Changes in the Expression of Genes Associated with Intraneuronal Amyloid-β and Tau in Alzheimer's Disease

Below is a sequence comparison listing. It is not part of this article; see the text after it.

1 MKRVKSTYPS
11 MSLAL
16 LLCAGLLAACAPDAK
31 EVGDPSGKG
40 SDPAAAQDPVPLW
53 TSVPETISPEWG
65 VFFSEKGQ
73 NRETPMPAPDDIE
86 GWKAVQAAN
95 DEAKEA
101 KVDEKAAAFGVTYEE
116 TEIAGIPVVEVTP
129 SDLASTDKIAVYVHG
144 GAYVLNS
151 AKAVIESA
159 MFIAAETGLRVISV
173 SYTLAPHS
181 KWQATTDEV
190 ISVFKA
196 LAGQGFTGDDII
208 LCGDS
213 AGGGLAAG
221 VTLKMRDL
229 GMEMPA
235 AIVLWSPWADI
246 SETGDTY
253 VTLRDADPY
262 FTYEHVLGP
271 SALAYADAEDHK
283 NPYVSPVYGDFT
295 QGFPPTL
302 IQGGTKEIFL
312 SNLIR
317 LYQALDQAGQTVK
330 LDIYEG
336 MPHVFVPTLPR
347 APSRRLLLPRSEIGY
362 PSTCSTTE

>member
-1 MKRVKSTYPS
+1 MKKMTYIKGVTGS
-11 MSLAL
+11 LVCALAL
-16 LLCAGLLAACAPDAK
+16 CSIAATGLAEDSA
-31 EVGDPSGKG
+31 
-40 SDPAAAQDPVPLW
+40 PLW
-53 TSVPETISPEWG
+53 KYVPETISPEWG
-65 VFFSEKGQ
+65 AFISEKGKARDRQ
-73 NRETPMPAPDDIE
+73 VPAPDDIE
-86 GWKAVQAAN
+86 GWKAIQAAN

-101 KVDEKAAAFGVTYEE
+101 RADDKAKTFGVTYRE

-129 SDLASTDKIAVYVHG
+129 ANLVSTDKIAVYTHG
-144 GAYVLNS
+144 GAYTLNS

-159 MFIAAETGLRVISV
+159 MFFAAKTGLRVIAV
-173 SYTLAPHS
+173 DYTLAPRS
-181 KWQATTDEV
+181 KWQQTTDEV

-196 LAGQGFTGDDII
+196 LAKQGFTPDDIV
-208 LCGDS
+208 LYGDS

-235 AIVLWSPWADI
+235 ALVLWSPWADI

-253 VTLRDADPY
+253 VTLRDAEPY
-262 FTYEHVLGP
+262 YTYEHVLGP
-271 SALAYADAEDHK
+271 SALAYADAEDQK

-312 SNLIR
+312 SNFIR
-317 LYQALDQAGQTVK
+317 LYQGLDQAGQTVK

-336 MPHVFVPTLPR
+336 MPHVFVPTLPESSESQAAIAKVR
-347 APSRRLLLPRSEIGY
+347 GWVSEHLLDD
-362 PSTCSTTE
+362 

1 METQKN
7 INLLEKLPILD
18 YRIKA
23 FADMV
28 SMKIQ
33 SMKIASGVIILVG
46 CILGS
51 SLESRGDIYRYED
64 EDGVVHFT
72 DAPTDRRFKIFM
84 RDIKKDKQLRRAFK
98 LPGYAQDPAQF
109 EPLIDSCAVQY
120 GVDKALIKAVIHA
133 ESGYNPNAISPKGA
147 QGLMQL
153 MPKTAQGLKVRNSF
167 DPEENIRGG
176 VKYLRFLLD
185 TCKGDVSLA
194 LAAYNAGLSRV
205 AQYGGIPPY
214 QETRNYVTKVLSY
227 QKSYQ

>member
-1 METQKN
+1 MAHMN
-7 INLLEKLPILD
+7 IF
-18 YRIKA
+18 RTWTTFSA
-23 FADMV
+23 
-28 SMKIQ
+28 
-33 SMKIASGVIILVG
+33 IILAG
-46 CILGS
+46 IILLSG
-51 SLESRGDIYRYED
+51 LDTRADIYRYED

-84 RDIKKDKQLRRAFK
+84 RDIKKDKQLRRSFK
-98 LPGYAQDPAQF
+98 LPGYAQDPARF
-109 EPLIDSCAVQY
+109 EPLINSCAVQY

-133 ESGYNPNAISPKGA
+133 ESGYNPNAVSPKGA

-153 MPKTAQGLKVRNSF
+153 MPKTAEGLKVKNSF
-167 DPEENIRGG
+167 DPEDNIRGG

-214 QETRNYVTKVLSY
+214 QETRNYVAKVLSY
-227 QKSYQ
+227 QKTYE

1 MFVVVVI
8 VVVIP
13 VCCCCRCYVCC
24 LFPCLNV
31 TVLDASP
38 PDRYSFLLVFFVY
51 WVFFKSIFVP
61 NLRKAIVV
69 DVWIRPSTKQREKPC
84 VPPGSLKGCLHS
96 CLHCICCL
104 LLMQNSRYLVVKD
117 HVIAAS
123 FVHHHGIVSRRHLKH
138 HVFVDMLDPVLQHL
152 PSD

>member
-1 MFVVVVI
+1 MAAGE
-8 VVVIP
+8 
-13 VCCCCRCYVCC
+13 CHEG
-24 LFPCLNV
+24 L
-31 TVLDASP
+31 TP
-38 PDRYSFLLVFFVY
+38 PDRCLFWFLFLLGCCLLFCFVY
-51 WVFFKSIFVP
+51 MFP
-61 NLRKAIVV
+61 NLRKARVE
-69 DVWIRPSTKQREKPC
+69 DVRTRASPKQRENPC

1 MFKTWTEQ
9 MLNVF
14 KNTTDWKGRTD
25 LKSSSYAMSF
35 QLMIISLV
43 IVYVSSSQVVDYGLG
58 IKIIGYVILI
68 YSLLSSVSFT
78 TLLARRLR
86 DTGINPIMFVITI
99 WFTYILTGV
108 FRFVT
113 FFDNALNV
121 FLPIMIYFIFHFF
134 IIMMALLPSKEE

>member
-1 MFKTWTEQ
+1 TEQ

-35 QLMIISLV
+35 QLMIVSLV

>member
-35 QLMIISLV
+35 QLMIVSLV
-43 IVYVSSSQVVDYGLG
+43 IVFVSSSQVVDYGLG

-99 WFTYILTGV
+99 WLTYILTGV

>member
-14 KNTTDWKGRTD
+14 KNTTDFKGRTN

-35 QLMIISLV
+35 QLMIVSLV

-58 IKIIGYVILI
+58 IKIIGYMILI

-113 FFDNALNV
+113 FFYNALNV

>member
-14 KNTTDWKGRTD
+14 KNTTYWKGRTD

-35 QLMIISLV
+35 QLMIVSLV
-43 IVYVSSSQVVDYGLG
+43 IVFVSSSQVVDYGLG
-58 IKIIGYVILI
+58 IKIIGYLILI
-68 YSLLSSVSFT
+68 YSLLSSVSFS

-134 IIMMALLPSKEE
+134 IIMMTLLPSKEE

The clinical hallmark of Alzheimer's disease (AD) is impairment of cognition associated with loss of synapses, accumulation of amyloid-beta (Abeta) both within neurons and as extracellular deposits, and neurofibrillary degeneration composed of phospho-tau. Neurons in the hippocampus are among those that are most vulnerable. The purpose of this study was to investigate the expression of genes associated with cognition, synapse, and mitochondrial function in hippocampal neurons of AD compared to normal individuals. Neurons from the hippocampus with intraneuronal Abeta immunoreactivity were captured with laser microdissection; RNA was extracted; and levels of brain-derived neurotrophic factor (BDNF), TrkB (BDNF receptor), dynamin-1 (DYN), and cytochrome C oxidase subunit II (COX2) were assessed with quantitative real time-polymerase chain reaction. We found no significant differences in the expression of these genes in AD between neurons associated with Abeta compared to those lacking Abeta immunoreactivity. Double immunofluorescence microscopy showed the number of hippocampal neurons coexpressing Abeta or phospho-tau and either BDNF, TrkB, or DYN was similar in AD and controls. Our results suggest that intraneuronal Abeta or phospho-tau do not have obligatory effects on reducing the expression of genes important for memory and cognition in hippocampus of AD.
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